Both Bild and Beckenbauer will closely follow how well Klinsmann does. In an off-the-cuff comment on Klinsmann's hiring, Beckenbauer said, "Critics will say that Jürgen has never trained a club team and they're right."

These are difficult starting conditions. And the question remains as to whether or not Klinsmann will succeed in making Germany's top team number one in Europe. So far nothing points in that direction, technically speaking. It's his debut as a club coach, but despite this he will be earning much more - rumored to be ?8 million per year - than his predecessor Ottmar Hitzfeld did. But Hitzfeld is one of the most successful coaches ever, winning the Champions League twice. The bar is set very high for Klinsmann.

Like he did for the World Cup as national coach, Klinsmann is putting together a team of experts in Munich, with scouts, psychologists, fitness advisors from the U.S. and Europe, as well as a co-trainer as unfamiliar with the German national league as the coach himself - supposedly the Argentinean Osvaldo Ardiles. The slogan on the homepage of the business development company "SoccerSolutions" - Klinsmann is its vice president and has been involved with it since 2001 - reads, "A global network of resources for achieving success in football."

Not just Germany, but all of Europe is looking toward Munich. If Klinsmann's concept pans out, it will be the dawn of a new era. Complete coaching teams, which subscribe to the American model, could gain the upper hand, with one project manager being responsible for the entire enterprise.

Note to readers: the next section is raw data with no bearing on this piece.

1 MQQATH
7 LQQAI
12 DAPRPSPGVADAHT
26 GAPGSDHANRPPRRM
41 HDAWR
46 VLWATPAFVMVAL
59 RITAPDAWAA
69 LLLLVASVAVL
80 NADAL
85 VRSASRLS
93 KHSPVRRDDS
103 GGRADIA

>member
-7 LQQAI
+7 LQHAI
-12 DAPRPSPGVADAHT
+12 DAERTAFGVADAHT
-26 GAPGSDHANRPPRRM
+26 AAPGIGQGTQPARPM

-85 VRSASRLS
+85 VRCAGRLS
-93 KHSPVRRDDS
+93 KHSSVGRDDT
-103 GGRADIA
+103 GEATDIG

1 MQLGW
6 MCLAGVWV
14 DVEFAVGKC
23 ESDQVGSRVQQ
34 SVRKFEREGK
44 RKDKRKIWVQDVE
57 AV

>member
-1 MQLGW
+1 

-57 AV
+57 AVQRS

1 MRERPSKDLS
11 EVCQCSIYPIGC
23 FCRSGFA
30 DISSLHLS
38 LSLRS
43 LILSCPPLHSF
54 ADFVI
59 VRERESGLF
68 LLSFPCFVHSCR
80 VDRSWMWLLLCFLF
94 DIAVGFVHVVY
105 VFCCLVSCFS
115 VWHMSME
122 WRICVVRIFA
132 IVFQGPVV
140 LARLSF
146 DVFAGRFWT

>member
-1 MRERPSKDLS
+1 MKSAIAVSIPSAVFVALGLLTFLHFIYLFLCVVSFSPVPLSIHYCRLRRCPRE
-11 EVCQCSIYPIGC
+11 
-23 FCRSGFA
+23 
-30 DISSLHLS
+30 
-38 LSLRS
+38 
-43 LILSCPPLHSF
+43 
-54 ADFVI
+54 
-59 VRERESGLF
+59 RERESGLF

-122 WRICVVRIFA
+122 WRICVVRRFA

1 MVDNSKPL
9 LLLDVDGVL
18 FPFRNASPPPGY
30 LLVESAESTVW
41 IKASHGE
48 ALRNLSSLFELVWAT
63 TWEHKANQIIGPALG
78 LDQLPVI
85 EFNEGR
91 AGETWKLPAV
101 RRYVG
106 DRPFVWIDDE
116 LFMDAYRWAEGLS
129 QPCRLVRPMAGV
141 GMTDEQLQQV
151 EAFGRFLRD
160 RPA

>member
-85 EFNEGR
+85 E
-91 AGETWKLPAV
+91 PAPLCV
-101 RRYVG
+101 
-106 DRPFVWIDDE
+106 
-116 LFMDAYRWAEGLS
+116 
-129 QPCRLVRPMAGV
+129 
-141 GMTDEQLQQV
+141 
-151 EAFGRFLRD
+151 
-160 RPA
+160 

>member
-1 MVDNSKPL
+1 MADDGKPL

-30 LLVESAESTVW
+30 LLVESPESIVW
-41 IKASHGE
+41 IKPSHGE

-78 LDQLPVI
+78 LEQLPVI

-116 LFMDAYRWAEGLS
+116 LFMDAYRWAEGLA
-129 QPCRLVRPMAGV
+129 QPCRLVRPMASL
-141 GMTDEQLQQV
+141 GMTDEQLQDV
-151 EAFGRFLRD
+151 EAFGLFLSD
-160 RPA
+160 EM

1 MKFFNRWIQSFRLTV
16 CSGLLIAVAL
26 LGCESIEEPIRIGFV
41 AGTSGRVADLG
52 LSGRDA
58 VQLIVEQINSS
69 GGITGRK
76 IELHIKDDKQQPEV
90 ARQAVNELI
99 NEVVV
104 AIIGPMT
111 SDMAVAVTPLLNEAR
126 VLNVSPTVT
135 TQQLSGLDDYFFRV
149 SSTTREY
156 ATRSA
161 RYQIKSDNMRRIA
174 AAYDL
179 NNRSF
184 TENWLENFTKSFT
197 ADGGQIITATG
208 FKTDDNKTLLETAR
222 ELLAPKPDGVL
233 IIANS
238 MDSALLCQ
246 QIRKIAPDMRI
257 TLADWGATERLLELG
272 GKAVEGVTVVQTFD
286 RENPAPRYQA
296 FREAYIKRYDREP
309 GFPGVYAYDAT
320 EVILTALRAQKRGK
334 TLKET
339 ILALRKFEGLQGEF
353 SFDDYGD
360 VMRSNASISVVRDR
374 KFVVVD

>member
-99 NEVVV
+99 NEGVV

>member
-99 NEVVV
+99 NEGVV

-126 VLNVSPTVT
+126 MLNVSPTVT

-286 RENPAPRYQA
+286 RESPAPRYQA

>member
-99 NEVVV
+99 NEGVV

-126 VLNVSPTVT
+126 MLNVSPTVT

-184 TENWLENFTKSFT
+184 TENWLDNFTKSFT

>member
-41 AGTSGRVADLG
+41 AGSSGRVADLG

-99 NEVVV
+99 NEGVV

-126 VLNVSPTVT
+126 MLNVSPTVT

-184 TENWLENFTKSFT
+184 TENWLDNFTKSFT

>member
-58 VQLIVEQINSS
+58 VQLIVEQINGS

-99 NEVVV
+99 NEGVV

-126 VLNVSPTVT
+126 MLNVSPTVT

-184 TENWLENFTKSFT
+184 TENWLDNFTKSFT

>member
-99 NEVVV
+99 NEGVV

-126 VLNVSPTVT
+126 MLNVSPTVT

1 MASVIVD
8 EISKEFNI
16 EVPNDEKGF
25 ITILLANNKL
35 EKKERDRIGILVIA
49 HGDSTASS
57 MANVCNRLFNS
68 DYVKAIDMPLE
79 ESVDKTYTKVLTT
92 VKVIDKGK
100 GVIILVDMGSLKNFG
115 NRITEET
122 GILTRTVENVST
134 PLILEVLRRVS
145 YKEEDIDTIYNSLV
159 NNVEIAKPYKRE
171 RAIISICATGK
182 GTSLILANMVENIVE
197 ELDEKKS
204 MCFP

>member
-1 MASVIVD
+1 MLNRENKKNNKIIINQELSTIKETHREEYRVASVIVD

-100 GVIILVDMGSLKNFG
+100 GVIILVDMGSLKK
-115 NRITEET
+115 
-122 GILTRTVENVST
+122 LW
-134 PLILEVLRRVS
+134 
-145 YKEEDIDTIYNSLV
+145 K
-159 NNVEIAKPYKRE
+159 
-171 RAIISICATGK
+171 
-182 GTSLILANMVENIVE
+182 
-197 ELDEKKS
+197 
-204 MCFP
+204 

But it's difficult to bring innovation to a business that still clings to down-to-earth, traditional images of coaches. Football players like simple, clear directions. And thanks to the film about the 2006 summer fairytale ("Sommermärchen"), what was seen of Klinsmann's performance in the national team's locker room was not any different from what is heard every weekend on any old football pitch: "Get out there, men, we're going to blow them away!"

On the national team, where the average age is 23, Klinsmann just had to fire up a few beginners from Hanover, Cologne and Dortmund. Whether his motivational work will be effective with hard-boiled stars like Ribery, Toni, Demichelis or van Bommel, remains to be seen.

Klinsmann requires increased presence at the workplace, diversified workouts and training, less contact with the public - all of which isn't common for the industry. At the same time, his team of experts - a fraternity of men he has hired away from the German league teams - will insert themselves between the players and the always-inquisitive club management. If the latter get cut off from the daily details that would be a break with the most important tradition in Germany's "FC Hollywood." On the other hand, if Klinsmann succeeds with his experiment, Bild and Beckenbauer will be forced to scout around for new sources of gossip.

The only certain thing is that change is in the air - for both the championship record-holders and for the man coming home from the U.S. He has got no time to lose in re-acclimating to Germany and is getting everything he requires, except, extra time. It's fascinating but also dangerous for the German fairytale. Either the magic continues - or it proves to be unrepeatable.

- Thomas Kistner is a sports editor at the Süddeutsche Zeitung.